Saving for a rainy day

23 Mar 2021

We are often told to save for a rainy day, meaning to save up for when we are really in need of something. Well, in finance, we understand the importance of saving for a rainy day and how to do it right. The term “saving” does not appeal to most – it connotes to a lack of living the full life and being unhappy because you are staying away from what gives you satisfaction. However, irrelevant of how careful we are, we cannot control accidents. There may come moment where you or your loved ones will go through a period of financial distress and an emergency fund will come handy. Hence, it truly is important to save and get an umbrella for that rainy day. 

What is an emergency fund?

An emergency fund could be described as the backbone of steady personal financial plan. It is all the money that has been saved in a separate account, set aside for an emergency. This is to ensure a secure future for you and your family – and is an alternative to borrowing money from family or friends or depending on your bank account’s overdraft. It is important to have as little debt as possible when setting up an emergency fund. It is recommended to start working on the fund after you have settled your debt as it will be easier to add money to the account. 

Emergencies

What classifies as an emergency? We are considering life’s unfortunate and unexpected events here -severe car problems, accidents, issues relating to your house and losing your job. Upgrading your television or buying the latest PlayStation does not quite classify as an emergency, but you can still be smart and save for your goals. Check out our tips about saving money to reach your targets here.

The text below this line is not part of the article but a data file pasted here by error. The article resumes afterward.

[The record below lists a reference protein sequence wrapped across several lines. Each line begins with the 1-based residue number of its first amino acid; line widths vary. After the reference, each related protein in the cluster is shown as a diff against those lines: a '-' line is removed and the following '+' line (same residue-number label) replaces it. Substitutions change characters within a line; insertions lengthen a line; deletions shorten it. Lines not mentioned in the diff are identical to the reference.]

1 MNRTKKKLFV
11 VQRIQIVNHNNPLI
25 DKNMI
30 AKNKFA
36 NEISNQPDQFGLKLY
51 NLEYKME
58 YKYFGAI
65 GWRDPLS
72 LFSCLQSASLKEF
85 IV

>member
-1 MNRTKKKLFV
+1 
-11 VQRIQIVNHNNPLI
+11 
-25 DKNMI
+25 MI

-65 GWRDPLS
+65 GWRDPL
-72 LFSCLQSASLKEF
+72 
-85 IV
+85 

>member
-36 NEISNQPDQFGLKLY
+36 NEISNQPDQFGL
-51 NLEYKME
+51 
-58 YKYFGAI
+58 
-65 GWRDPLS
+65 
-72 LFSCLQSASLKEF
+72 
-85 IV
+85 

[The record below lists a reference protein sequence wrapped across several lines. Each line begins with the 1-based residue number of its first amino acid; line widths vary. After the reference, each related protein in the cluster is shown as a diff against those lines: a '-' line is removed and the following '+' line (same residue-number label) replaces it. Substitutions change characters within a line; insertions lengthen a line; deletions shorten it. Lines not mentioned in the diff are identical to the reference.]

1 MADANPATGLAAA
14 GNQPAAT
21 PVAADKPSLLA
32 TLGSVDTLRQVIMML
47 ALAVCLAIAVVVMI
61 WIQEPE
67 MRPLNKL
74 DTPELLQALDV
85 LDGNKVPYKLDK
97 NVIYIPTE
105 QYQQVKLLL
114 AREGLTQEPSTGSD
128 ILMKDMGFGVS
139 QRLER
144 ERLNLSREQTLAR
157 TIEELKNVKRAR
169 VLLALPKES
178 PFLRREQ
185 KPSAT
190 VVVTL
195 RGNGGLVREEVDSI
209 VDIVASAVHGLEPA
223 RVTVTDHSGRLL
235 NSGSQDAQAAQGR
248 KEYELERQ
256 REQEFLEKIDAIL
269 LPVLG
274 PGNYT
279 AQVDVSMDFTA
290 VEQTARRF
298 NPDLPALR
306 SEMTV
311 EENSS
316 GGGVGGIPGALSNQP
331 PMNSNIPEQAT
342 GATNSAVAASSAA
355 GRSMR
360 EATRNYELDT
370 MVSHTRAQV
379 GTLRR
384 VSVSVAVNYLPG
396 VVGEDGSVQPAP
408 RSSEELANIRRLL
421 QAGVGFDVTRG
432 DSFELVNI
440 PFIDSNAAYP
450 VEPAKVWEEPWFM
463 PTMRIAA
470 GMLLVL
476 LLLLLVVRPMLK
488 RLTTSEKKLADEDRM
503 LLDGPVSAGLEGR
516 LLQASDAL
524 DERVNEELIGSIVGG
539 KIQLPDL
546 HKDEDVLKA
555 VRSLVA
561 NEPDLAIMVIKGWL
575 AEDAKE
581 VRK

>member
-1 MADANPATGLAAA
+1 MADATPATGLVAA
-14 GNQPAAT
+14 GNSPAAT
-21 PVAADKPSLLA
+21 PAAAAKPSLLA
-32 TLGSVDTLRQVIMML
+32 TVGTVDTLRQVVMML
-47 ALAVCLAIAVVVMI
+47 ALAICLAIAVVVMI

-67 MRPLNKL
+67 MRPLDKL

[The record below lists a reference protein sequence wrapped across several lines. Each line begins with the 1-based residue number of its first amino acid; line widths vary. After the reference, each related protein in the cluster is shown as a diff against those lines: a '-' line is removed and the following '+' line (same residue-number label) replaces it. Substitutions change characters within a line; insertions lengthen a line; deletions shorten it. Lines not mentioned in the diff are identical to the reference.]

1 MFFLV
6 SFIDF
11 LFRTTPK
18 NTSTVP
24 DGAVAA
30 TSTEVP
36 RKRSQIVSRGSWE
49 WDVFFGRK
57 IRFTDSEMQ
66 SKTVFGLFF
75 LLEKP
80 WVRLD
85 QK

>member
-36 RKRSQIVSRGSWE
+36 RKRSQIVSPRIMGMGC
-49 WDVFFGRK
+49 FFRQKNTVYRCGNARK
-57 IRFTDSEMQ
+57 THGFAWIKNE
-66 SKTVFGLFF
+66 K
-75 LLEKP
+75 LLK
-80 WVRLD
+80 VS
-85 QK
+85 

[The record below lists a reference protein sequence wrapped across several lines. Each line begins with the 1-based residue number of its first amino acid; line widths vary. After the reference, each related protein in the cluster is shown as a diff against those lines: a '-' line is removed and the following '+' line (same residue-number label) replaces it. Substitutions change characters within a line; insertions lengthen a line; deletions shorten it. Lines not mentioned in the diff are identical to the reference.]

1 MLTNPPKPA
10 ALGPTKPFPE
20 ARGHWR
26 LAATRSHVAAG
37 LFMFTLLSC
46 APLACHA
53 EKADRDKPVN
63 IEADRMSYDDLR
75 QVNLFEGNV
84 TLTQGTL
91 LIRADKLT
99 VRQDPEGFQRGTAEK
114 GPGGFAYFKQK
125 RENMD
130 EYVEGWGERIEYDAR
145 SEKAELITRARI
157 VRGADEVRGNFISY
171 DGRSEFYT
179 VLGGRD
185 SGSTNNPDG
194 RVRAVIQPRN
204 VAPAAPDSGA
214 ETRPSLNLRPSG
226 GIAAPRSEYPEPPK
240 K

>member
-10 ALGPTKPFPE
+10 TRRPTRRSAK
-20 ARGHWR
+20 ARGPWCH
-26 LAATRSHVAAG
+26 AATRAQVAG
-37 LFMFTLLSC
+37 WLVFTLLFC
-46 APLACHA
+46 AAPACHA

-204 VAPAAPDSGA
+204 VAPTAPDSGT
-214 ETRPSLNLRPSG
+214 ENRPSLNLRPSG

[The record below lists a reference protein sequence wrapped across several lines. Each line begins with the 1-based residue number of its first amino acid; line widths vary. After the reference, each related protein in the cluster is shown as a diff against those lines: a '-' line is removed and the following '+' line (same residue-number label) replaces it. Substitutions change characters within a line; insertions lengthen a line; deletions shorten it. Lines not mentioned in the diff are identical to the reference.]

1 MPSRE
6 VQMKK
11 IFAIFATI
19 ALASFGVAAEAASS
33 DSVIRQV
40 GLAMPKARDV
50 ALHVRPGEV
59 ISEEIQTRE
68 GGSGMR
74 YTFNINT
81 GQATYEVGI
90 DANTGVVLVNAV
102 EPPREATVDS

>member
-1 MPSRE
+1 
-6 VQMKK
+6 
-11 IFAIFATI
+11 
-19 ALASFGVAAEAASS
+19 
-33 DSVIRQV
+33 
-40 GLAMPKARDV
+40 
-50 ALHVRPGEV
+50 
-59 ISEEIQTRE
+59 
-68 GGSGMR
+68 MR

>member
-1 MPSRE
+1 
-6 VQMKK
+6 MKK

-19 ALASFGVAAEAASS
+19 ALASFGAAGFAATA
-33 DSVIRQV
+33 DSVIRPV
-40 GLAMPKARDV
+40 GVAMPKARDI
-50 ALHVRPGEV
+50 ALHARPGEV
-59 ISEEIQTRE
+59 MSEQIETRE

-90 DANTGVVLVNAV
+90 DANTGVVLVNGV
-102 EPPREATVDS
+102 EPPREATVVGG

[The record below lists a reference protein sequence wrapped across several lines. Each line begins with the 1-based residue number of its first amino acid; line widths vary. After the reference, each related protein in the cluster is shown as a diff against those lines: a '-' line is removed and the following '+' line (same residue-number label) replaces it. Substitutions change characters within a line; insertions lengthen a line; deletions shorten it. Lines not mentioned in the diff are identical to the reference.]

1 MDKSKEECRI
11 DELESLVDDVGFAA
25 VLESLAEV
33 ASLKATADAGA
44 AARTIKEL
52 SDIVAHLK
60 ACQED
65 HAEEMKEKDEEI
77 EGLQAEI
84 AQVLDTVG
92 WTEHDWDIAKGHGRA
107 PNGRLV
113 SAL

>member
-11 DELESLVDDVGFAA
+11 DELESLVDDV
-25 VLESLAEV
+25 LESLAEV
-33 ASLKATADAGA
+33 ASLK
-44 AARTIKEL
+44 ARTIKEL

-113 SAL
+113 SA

Smaller emergency funds

An emergency fund does not have to be big. The rainy-day fund serves the same purpose as emergency funds, but its money goes towards the smaller emergencies, such as buying a new phone in case of an emergency, repairing house appliances and car repairs. Therefore, the not-so-costly expenses can be covered via such funds, which also have to be carefully planned. 

Larger emergency funds

Emergency funds cannot be rushed or started roughly. They need to be carefully planned beforehand. You will need to consider your income and your expenses per month, so that you will be able to determine how much you should save every month. Moreover, you must be responsible enough to save first – as soon as your income is received. Transfer the amount to your emergency fund so to ensure that you do not overspend or “cheat”. After all, this fund will serve a greater good. 

How big should an emergency fund be?

There is no straight answer to this question. The bigger the fund, the safer the net is. It depends how many people have an income and how high that income is. Experts suggest that if there are two people with a good, stable income, a three-month emergency fund from each member would suffice. However, if the fund needs to be filled by one person only, a six-month emergency fund would be more suitable. 

Is it manageable? 

It sounds tough: most of us are always looking forward to the end of the month to receive the salary and settle our bills, buy that new game we had been waiting for or those pair of shoes that have just gone on sale. With an emergency fund, sacrifice is required. The priority has to be the fund, otherwise, the fund will lack the money and you would only realise that in the time of need. However, the best part is that it is manageable. The trick is discipline and the willingness to work. Take up extra work, look for part-time jobs. This could be the right time to do so and plan ahead, whilst the world is still recovering from the pandemic and with most people working remotely, hence making it easier for you to cope. Freelance is always a good option!